Event coordinators are getting the nod as the fifth most stressful job in America in 2014, coming in just above “public relations executive.” Event coordinators are among some interesting company in the newly published list alongside enlisted military soldiers, firefighters, airline pilots, military generals and police officers.
According to the CareerCast study, though event coordinators are responsible for planning all logistics and activities for events he or she is responsible for throughout the year, an individual event may be a once-in-a-lifetime special occasion for the client which contributes to the high stress environment that planners often work in.
CareerCast used an 11 stress factor methodology and ranked each factor on a point scale to determine the amount of stress a worker can predict to experience in a given job. When you look at the categories they considered such as amount of travel, working in the public eye, meeting the public, and deadlines it is not surprising that event coordinators made the list.Event Coordinators received a stress score of 49.85 (to give some perspective, the most stressful job, enlisted military officer, received a stress score of 84.61). The high stakes, high pressure, and high visibility nature of event planning I think warrants inclusion of event coordinators somewhere in this list. While event planners may not be putting out literal fires they are certainly dealing with their fair share of “disasters." There are quite a few causes of stress for event planners and here are a few that I think contribute to event coordinators' new billing as one of the most stressful jobs in America.
Personalities of Planners
To be a great event planner you truly have to be obsessive with the details--if you weren’t you wouldn’t be doing your job well. This constant desire to make sure things are just right for clients can be extremely taxing on planners emotionally. Being a Type-A-everything-must-be-perfect person makes planner's exceptionally adept at their jobs but I think that it is fair to say that it also contributes to the stress on the planner. People with laidback, devil-may-care attitudes probably wouldn't be as stressed out in the same position but I imagine that they also wouldn't give the fine tuned attention to detail that planning a large scale event demands.
Remember the old adage, "Anything that can go wrong will go wrong?" No event, client, or day is ever going to be the same. No matter how much you prepare there is always the possibility that something will go wrong that is outside of the planner's control. This is partly what makes event planning such an exciting industry. Unfortunately, event coordinators often take the brunt of a client’s frustration over unexpected and uncontrollable mishaps (weather anyone?). Despite the fact that much of this is outside of an event coordinator's personal control he or she is still responsible for handling an upset client and must do everything within their power to make the event a success in the client's eyes.
The High Stakes
In planning and executing an event you aren't given the luxury of a second chance. It's either done right the first time or it's not. There is no going back. Event planning is not only a stressful job it's also grossly misunderstood by outsiders. For many that equate being an event coordinator to planning a 5-year-old’s birthday party, they simply are not grasping the breadth and depth of the event planning industry. Suffice it to say, your average business executive has no concept of what it takes to flawlessly execute a multi-million dollar event from start to finish. There is often a significant amount of money, pride, and ego at stake when planning a major corporate event. Tons of responsibility rests on the planner’s shoulders and regardless of preparation time there is always the possibility for something to go awry.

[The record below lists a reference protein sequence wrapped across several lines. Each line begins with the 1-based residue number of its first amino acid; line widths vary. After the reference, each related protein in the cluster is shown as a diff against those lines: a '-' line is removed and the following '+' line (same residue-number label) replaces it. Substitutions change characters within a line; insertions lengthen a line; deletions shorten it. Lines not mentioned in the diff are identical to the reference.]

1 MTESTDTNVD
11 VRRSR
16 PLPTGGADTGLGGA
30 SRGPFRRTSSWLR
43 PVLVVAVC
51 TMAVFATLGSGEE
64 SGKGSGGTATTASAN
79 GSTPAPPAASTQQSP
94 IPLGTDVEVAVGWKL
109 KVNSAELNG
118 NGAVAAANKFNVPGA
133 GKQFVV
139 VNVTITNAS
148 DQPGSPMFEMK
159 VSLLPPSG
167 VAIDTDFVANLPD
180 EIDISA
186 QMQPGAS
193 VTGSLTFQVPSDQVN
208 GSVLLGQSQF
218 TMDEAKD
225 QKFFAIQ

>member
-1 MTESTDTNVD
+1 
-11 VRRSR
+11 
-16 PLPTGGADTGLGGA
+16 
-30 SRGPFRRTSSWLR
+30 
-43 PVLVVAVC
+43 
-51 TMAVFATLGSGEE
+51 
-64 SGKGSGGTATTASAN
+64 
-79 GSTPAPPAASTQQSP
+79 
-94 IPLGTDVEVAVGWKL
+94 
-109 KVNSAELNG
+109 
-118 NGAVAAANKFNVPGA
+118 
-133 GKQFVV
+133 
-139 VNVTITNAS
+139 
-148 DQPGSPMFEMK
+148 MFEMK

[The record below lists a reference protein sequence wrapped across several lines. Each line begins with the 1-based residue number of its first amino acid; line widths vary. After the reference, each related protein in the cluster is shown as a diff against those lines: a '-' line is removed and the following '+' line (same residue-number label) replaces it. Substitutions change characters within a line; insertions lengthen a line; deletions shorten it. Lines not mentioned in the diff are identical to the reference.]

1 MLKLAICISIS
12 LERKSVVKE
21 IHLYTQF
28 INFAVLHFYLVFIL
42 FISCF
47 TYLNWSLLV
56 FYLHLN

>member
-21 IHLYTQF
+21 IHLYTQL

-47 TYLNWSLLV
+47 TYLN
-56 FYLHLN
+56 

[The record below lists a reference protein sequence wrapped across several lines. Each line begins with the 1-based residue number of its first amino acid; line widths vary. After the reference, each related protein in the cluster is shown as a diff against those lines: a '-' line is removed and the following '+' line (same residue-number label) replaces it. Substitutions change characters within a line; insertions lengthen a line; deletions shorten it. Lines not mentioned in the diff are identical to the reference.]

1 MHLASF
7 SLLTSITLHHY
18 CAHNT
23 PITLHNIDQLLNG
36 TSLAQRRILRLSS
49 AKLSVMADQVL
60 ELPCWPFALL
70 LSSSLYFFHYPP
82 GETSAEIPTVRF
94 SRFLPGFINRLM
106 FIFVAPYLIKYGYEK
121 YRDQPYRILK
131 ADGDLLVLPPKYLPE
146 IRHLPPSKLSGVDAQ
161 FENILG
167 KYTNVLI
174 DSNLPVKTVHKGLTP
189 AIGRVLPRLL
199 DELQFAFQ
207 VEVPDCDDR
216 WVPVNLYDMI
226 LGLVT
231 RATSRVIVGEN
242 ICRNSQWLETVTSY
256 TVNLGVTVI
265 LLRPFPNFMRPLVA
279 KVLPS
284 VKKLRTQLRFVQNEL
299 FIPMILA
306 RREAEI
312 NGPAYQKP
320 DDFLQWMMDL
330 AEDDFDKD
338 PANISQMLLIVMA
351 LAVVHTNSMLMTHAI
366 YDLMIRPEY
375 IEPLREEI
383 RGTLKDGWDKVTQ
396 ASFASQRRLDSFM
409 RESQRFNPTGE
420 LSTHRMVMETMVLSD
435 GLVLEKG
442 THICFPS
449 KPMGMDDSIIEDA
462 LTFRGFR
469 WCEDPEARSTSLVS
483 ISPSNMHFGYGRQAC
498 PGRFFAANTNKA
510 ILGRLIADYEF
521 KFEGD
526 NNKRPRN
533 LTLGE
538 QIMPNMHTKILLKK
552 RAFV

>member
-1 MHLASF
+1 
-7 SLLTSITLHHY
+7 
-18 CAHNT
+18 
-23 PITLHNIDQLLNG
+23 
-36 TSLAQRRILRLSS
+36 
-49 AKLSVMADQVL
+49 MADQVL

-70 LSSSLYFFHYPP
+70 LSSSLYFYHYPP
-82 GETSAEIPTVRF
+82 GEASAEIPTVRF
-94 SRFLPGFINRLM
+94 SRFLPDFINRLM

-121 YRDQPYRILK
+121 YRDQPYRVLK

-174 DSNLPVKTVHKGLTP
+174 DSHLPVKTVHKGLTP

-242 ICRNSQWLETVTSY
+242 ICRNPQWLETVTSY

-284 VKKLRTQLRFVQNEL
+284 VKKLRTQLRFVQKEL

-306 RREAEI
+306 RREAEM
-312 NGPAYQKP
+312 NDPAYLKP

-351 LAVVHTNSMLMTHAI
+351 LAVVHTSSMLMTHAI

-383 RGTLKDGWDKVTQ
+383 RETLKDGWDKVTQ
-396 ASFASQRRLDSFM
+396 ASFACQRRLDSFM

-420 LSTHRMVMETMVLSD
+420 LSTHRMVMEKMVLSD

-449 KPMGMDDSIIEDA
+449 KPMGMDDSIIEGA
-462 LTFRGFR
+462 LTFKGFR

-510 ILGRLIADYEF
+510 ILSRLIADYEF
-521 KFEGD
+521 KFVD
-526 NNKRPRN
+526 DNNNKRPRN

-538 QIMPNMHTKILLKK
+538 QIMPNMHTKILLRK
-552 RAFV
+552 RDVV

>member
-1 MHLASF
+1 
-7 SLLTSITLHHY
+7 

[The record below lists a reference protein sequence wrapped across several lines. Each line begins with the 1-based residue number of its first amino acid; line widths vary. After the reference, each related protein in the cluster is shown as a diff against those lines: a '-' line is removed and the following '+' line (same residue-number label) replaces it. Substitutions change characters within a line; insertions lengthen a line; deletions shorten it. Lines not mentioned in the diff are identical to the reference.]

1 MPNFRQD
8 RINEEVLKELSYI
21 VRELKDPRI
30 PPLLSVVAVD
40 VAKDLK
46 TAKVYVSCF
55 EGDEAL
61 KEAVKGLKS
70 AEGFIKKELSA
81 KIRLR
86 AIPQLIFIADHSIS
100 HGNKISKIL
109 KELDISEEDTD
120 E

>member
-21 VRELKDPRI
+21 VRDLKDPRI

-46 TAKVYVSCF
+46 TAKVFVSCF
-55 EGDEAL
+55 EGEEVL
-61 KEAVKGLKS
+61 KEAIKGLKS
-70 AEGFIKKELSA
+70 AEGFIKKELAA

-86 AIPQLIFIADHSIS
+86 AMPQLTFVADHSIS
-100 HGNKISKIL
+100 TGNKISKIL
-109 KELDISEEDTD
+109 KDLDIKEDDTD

Where should I start with this one? The actual coordination on the day of an event is only one portion of the job. The incredible amount of time that it takes to prepare for an event and the potential for constant travel can be draining. Once the day of the event actually arrives, planners often work long and grueling hours without a moment of rest. Depending on a planner's particular niche, the lifestyle can be the most difficult part of the job. Weekends? Forget it. Many planners spend too many weekends to count working 15 hour days running from place to place pulling off an event to remember for their client.
Someone once said to me, "If your job is stressful, that means it's a very important job." Ultimately I think feeling stressed at your job can potentially be a sign that you're making a significant contribution. I think it must be mentioned that just because you thrive under pressure doesn't mean that the job itself isn't stressful. Most planners never let you "see them sweat" but I think this is because they are consummate professionals that understand the nature of their job and not because their role isn't difficult.I think the inclusion of event planners on the list is well deserved and in many ways I think it's a nod to the importance of the role. Planners are responsible for much more than those outside of the professional event planning industry tend to give them credit for. It's nice to see event planners being recognized for the challenges that they overcome every day. What is YOUR most stressful challenge?
Written by Laura Wilson.